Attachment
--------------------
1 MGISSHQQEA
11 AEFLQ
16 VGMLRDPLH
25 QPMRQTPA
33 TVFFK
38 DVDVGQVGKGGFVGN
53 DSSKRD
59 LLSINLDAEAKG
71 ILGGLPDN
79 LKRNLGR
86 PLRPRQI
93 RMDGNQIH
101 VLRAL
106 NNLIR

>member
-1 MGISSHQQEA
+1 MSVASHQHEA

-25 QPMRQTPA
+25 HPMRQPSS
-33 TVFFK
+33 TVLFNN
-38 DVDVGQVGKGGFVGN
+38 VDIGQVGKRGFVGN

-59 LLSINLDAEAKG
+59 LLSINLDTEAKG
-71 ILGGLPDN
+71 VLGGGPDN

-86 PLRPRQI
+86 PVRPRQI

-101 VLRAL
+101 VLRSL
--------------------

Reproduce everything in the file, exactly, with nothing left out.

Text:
1 MGISSHQQEA
11 AEFLQ
16 VGMLRDPLH
25 QPMRQTPA
33 TVFFK
38 DVDVGQVGKGGFVGN
53 DSSKRD
59 LLSINLDAEAKG
71 ILGGLPDN
79 LKRNLGR
86 PLRPRQI
93 RMDGNQIH
101 VLRAL
106 NNLIR

>member
-1 MGISSHQQEA
+1 MSVASHQHEA

-25 QPMRQTPA
+25 HPMRQPSS
-33 TVFFK
+33 TVLFNN
-38 DVDVGQVGKGGFVGN
+38 VDIGQVGKRGFVGN

-59 LLSINLDAEAKG
+59 LLSINLDTEAKG
-71 ILGGLPDN
+71 VLGGGPDN

-86 PLRPRQI
+86 PVRPRQI

-101 VLRAL
+101 VLRSL